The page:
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South American Folklore

Maconaura and Anuanaitu

Maconaura and Anuanaïtu

In a time long past, so long past that even the grandmothers of our grandmothers were not yet born, the Caribs of Suriname say, the world was quite other than what it is today: the trees were forever in fruit; the animals lived in perfect harmony, and the little agouti played fearlessly with the beard of the jaguar; the serpents had no venom; the rivers flowed evenly, without drought or flood; and even the waters of cascades glided gently down from the high rocks.

The Gentle People of Patagonia

The Gentle People of Patagonia

Long, long ago, when there were giants and before there were horses in this land, there lived a gentle people who did not know sickness or pain or anger. They moved about among the animals and the birds as we move about among the flowers in the garden, and men were much kinder and the maidens more graceful and beautiful than any on the earth to-day.

Na-ha, whose spear is like lightning

Na-Ha, Whose Spear is Like Lightning

Long years ago, the people of Chile were sadly at the mercy of the wild folk who lived under the sea. To be sure, there were long periods when they were left in peace to do their fishing, though from their canoes they could look down into the waters and see the under-sea people walking on the sands at the bottom, very shadowy and vague, though, in the greenish light. Still, it was clear enough, for those who watched, to see their hair-covered bodies, their long and serpent-like arms and their noseless faces.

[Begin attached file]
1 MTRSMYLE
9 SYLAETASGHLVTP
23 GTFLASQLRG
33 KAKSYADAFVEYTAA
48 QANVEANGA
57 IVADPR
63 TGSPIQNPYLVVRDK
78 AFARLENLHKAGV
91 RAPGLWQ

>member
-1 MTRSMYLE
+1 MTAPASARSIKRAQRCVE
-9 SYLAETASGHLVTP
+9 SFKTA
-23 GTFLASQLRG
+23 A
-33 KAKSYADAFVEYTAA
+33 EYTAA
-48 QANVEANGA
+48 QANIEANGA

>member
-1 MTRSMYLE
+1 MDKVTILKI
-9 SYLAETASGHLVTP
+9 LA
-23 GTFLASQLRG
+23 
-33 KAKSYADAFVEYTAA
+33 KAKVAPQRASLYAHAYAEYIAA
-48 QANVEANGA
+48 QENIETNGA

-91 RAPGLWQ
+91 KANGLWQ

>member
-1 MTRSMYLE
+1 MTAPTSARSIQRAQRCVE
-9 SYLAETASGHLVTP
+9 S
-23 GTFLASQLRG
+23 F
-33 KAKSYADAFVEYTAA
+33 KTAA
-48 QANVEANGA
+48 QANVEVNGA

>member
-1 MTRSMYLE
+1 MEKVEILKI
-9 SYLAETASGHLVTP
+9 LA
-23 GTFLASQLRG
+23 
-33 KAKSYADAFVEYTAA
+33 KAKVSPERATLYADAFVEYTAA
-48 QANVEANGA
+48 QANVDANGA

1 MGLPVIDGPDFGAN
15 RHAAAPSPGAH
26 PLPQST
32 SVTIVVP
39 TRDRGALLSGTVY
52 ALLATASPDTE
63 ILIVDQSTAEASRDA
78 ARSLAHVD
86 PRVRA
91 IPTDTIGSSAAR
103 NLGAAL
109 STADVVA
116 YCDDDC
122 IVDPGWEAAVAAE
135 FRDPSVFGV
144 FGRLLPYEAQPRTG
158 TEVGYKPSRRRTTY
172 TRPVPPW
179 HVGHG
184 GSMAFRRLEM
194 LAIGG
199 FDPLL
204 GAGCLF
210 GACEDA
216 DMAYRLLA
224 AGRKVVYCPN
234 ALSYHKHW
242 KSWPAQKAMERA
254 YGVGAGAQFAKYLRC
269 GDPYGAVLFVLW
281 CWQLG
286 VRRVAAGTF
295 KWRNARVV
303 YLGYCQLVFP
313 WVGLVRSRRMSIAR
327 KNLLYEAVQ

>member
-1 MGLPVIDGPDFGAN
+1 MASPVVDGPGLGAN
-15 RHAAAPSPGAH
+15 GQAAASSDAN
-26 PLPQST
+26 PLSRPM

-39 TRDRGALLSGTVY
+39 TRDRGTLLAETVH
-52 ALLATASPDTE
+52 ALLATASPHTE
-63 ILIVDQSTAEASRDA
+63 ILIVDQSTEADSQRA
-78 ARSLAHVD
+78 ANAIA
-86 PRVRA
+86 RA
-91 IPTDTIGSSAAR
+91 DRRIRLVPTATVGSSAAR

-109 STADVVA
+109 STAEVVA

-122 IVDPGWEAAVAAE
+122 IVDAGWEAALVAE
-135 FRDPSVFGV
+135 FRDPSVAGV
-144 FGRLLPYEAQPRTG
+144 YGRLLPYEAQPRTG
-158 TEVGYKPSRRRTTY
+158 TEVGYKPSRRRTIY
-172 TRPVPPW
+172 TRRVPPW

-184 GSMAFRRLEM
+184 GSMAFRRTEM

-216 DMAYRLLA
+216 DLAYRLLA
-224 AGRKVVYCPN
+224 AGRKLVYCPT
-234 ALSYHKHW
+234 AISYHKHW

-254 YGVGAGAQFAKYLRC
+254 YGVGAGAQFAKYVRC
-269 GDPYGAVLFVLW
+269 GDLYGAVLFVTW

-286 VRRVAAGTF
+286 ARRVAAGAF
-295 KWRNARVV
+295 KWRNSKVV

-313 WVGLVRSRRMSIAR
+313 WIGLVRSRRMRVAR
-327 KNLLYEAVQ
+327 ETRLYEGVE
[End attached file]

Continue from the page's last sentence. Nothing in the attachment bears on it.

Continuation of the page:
Why Monkey Still has a Tail

Why Monkey Still Has a Tail

Once upon a time the monkey and the rabbit made a contract. The monkey was to kill all the butterflies and the rabbit was to kill all the snakes. One day the rabbit was taking a nap when the monkey passed that way. The monkey thought that he would play a trick on the rabbit, so he pulled the rabbit’s ears, pretending that he thought they were butterflies. The rabbit awoke very angry at the monkey, and he plotted how he might revenge himself on the monkey.

How Night Came

How Night Came

Years and years ago, at the very beginning of time, when the world had just been made, there was no night. It was day all the time. No one had ever heard of sunrise or sunset, starlight or moonbeams. There were no night birds, nor night beasts, nor night flowers. There were no lengthening shadows, nor soft night air, heavy with perfume.

Armadillo’s Song

There once lived an armadillo who loved music more than anything else in the world. After every rainfall, the armadillo would drag his shell over to the large pond filled with frogs and he would listen to the big green frogs singing back and forth, back and forth to each other in the most amazing voices.